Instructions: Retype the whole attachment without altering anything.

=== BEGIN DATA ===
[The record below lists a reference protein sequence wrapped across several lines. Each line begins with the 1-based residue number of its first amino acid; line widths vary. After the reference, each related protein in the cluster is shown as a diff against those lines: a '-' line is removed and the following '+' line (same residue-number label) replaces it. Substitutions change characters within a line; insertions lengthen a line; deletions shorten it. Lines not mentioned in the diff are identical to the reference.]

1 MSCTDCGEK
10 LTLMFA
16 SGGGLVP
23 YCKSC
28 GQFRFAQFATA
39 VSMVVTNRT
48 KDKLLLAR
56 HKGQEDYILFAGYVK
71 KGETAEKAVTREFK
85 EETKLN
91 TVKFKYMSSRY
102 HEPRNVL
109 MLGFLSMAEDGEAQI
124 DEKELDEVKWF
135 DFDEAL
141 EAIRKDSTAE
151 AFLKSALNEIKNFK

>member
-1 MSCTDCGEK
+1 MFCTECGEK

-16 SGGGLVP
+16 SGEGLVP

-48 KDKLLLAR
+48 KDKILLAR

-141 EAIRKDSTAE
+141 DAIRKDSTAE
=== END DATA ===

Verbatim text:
[The record below lists a reference protein sequence wrapped across several lines. Each line begins with the 1-based residue number of its first amino acid; line widths vary. After the reference, each related protein in the cluster is shown as a diff against those lines: a '-' line is removed and the following '+' line (same residue-number label) replaces it. Substitutions change characters within a line; insertions lengthen a line; deletions shorten it. Lines not mentioned in the diff are identical to the reference.]

1 MSCTDCGEK
10 LTLMFA
16 SGGGLVP
23 YCKSC
28 GQFRFAQFATA
39 VSMVVTNRT
48 KDKLLLAR
56 HKGQEDYILFAGYVK
71 KGETAEKAVTREFK
85 EETKLN
91 TVKFKYMSSRY
102 HEPRNVL
109 MLGFLSMAEDGEAQI
124 DEKELDEVKWF
135 DFDEAL
141 EAIRKDSTAE
151 AFLKSALNEIKNFK

>member
-1 MSCTDCGEK
+1 MFCTECGEK

-16 SGGGLVP
+16 SGEGLVP

-48 KDKLLLAR
+48 KDKILLAR

-141 EAIRKDSTAE
+141 DAIRKDSTAE